As a first step in this direction, the government will move a resolution in National Assembly in near future seeking division of Punjab into two provinces, and the PML-N would also be asked to support it.
If the PML-N opposed the resolution, it would be passed with two-thirds majority of the members and then sent to the Senate to be approved again with two-thirds majority.
It may be noted that PPP and its allies have the required strength both in the lower and the upper house to amend the Constitution at the moment.
The resolution approved by the two houses would then be sent to the Punjab Assembly. It would be a message for the PML-N that if it opposed it, the government could amend the Constitution to end the role of the provincial assembly concerned for making of a new province. Besides, the PPP thinks that it would get political mileage out of PML-N’s likely opposition to the new province.
In the second stage, the PPP and its allies would table a constitutional amendment in the National Assembly to end the role of provincial assemblies in the creation of new provinces if the PML-N opposed the resolution already adopted by the Senate and the National Assembly. The government thinks it would sail through both houses of the Parliament on the basis of their two-thirds majority.
In the third and final stage, the political allies would table a bill in the Assembly to divide Punjab. Now, they would not be required to send the bill to the Punjab Assembly for approval in the presence of 21st amendment (proposed).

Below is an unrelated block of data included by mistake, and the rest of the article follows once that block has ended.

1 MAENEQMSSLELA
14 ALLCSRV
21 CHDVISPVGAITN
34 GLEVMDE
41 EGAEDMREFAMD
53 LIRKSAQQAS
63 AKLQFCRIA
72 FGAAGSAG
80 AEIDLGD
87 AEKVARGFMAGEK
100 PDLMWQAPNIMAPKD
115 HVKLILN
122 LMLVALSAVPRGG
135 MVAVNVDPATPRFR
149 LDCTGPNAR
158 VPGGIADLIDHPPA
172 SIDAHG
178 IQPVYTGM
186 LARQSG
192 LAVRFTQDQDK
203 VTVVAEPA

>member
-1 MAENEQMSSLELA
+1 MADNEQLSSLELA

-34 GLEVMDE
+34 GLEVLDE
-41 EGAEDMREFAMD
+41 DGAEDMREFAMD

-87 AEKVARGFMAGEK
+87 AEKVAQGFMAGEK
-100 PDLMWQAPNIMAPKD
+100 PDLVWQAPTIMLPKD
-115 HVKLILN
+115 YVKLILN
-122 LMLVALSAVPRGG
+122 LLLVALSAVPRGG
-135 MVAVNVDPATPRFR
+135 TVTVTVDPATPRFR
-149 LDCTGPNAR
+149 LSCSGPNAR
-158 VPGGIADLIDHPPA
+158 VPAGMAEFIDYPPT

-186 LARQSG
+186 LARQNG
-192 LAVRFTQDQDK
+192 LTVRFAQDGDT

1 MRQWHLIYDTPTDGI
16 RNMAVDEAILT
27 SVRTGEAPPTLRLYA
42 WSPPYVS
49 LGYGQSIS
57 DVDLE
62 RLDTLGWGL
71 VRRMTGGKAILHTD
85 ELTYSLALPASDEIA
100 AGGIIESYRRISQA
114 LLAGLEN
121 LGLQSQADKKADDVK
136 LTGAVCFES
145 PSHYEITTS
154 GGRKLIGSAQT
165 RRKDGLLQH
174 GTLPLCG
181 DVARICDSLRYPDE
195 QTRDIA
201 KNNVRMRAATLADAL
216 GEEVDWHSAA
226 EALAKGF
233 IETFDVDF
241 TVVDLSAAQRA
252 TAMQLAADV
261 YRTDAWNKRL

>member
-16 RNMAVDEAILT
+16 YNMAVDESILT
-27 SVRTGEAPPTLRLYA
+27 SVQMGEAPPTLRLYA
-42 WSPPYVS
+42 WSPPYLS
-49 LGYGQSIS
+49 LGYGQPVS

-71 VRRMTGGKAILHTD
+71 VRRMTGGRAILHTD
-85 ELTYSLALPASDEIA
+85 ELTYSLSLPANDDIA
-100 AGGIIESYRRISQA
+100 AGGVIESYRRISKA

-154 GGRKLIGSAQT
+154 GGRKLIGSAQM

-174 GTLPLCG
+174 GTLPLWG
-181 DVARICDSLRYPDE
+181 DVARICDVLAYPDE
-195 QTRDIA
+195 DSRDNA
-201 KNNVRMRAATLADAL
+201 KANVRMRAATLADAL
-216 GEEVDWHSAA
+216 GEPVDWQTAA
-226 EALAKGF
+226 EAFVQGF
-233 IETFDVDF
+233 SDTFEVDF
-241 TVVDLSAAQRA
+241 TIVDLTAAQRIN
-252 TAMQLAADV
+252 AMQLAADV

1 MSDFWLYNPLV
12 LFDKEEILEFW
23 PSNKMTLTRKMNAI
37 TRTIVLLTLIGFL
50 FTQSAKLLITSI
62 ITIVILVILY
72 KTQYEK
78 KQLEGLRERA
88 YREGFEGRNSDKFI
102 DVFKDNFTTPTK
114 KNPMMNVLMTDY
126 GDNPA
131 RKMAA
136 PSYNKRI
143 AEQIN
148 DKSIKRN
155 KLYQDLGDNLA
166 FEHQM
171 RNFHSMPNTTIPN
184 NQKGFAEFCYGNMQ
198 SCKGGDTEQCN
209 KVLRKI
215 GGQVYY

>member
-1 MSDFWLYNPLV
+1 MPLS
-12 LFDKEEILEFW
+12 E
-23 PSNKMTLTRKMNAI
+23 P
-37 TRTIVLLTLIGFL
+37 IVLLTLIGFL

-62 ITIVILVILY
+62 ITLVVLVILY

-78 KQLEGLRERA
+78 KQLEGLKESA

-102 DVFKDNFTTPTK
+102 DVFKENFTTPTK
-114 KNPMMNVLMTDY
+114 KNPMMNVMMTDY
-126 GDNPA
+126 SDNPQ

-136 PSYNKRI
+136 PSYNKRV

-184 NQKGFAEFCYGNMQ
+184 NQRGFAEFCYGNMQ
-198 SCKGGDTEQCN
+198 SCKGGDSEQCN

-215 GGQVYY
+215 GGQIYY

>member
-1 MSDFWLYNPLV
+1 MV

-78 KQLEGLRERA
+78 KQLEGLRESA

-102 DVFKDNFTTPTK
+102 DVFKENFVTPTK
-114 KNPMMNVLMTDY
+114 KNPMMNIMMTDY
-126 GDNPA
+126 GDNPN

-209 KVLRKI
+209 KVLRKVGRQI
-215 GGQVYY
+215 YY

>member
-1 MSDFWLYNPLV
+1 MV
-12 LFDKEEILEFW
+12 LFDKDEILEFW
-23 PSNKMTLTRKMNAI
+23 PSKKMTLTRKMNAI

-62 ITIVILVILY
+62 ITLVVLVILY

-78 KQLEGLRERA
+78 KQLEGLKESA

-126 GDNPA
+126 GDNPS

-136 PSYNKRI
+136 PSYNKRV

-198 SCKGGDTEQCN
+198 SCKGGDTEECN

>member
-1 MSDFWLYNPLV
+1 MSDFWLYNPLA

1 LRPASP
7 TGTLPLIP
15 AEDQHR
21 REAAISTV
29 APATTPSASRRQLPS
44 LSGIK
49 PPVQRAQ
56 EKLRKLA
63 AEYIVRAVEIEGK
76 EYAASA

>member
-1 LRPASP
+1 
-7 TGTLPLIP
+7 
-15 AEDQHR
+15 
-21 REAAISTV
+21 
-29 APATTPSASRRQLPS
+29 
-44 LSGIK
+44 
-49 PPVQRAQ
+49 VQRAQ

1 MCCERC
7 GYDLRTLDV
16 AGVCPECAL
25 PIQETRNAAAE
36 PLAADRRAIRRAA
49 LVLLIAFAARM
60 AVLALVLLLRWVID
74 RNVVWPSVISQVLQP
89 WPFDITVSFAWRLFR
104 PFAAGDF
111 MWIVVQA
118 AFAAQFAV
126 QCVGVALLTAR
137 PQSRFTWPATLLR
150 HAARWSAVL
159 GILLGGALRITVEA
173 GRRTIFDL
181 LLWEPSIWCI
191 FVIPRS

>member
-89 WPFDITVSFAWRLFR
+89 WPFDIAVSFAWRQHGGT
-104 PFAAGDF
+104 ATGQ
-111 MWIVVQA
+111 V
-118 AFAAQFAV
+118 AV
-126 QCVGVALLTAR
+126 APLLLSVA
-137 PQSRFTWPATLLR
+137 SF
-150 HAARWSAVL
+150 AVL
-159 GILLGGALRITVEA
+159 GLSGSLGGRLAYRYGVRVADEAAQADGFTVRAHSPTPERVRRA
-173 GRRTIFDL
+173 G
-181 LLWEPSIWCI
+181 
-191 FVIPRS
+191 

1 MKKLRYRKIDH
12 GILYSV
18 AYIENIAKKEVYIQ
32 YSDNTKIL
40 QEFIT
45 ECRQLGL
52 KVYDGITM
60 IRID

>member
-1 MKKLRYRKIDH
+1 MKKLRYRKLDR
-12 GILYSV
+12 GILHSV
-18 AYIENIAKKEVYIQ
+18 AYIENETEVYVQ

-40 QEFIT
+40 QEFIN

It may be recalled here that as per the existing constitutional position, if a new province is to be created in any province, the Parliament (National Assembly and Senate) will have to pass a bill with two-thirds majority of the total membership which will then be sent to the provincial assembly concerned for adoption, again with the two-thirds majority, and then the President will assent the bill.
The concerned Article 239(4) of the Constitution reads: “A bill to amend the Constitution which would have the effect of altering the limits of a province shall not be presented to the President for assent unless it has been passed by provincial assembly of that province by the votes of not less than two-thirds of its total membership”.
It would be relevant to state here that PML-N had already blocked three resolutions moved by the joint opposition from being presented in the Punjab Assembly on the subject. The PML-N maintains that according to the Constitution, the provincial assembly concerned has to approve a bill and not a resolution already passed by the Parliament to create new province.